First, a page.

Former Welsh Secretary Alun Cairns lands second side job outside Westminster

Alun Cairns. Picture by Cabinet Office (CC BY-NC-ND 2.0)

Alun Cairns has doubled the money he makes outside Parliament by accepting a second side job.

The Vale of Glamorgan MP will make £15,000-a-year by providing “strategic advice” to private hire taxi operator Veezu, the register of MPs’ interest shows.

It comes just two months after Nation.Cymru revealed Cairns had accepted a £15,000-a-year job as an advisor to the BBI Group, a firm working on Covid-19 tests.

And it means the former secretary of state for Wales now earns more from his side jobs than the average annual earnings of workers across Wales (£25,680) or in his constituency (£28,022).

His total earnings are at least £121,932-a-year when his £81,932 MPs’ salary and income from a rental property in Cardiff are taken into account.

His commitment of up to 70 hours to each role also means he could spend the equivalent of three and a half working weeks on his outside interests.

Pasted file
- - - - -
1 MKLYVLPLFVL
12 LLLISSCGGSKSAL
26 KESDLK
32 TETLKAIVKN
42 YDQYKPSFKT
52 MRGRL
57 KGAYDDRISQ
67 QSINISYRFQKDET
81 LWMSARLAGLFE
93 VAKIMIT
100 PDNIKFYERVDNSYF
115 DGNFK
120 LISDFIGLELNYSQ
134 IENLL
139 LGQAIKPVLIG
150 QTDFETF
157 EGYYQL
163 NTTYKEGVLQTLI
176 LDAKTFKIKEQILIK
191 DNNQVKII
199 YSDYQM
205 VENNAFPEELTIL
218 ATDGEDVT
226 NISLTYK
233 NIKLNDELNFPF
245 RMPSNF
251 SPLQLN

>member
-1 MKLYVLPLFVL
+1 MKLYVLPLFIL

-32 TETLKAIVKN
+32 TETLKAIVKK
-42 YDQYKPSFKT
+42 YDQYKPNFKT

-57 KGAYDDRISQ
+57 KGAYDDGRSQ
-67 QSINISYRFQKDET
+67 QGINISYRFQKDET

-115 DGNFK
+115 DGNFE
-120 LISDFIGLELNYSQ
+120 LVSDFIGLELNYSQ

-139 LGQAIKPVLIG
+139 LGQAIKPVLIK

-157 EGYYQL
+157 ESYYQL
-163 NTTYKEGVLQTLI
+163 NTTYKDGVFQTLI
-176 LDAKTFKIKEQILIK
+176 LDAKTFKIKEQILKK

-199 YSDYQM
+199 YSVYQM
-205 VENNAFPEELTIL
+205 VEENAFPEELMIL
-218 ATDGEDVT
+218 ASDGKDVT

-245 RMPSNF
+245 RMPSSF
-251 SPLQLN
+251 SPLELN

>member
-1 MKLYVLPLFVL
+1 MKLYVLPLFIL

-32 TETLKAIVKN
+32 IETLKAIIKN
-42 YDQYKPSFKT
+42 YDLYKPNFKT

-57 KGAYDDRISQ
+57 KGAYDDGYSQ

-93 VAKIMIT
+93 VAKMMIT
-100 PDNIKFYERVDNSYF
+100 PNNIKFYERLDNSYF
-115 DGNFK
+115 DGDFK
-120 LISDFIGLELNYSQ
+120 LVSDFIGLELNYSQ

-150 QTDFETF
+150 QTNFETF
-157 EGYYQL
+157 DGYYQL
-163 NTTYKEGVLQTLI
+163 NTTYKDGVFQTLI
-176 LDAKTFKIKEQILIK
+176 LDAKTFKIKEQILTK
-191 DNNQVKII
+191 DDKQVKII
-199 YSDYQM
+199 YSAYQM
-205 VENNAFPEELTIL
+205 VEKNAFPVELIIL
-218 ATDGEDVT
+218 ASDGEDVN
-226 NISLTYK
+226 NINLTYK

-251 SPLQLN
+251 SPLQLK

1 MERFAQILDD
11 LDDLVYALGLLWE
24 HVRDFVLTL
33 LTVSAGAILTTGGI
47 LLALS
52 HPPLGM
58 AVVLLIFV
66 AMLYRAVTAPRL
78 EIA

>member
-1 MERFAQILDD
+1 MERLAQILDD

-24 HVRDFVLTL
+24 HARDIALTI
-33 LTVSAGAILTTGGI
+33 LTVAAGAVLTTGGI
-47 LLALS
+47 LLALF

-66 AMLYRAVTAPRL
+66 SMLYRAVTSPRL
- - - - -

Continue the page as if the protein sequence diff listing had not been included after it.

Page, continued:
Cairns says he has consulted ACoBA, the UK government’s anti-corruption watchdog, about the new appointment but their advice has not yet been published.

The watchdog last month banned him from lobbying the UK Government for the BBI Group for two years from the day he quit as Secretary of State for Wales.

 

‘Leading’

Cairns’ new role is with a company run by the same businessman who helped him land the job with the BBI Group.

Cairns “noted this opportunity came about as you know the Chairman of the BBI group through fundraising work for the NSPCC,” ACoBA reported in July.

The chairman of the BBI Group, Alan Peterson, became the director of Veezu earlier this year.

As well as fundraising, Cairns has also spoken at a black tie dinner at Cardiff Castle sponsored by Peterson.

Cairns’ new employer, Veezu, describes itself as the “UK’s leading multi-region private hire taxi company” and took over Cardiff’s Dragon Taxis in 2015.

Veezu’s website promises prospective drivers: “When you partner with Veezu you gain the flexibility and support you need to drive your way to success.”

But the company has been criticised over its treatment of drivers and trade unions by Stephen Doughty, the Labour MP for Cardiff South and Penarth.

Speaking in the Commons in 2017, Doughty said: “I am concerned that companies such as Dragon and Veezu, who operate taxi firms, are not willing to meet drivers to discuss their concerns or to meet the GMB. That is of great concern to me.”

Later that year he said the company had “dealt with some of the charges and unfair fees that drivers faced.”

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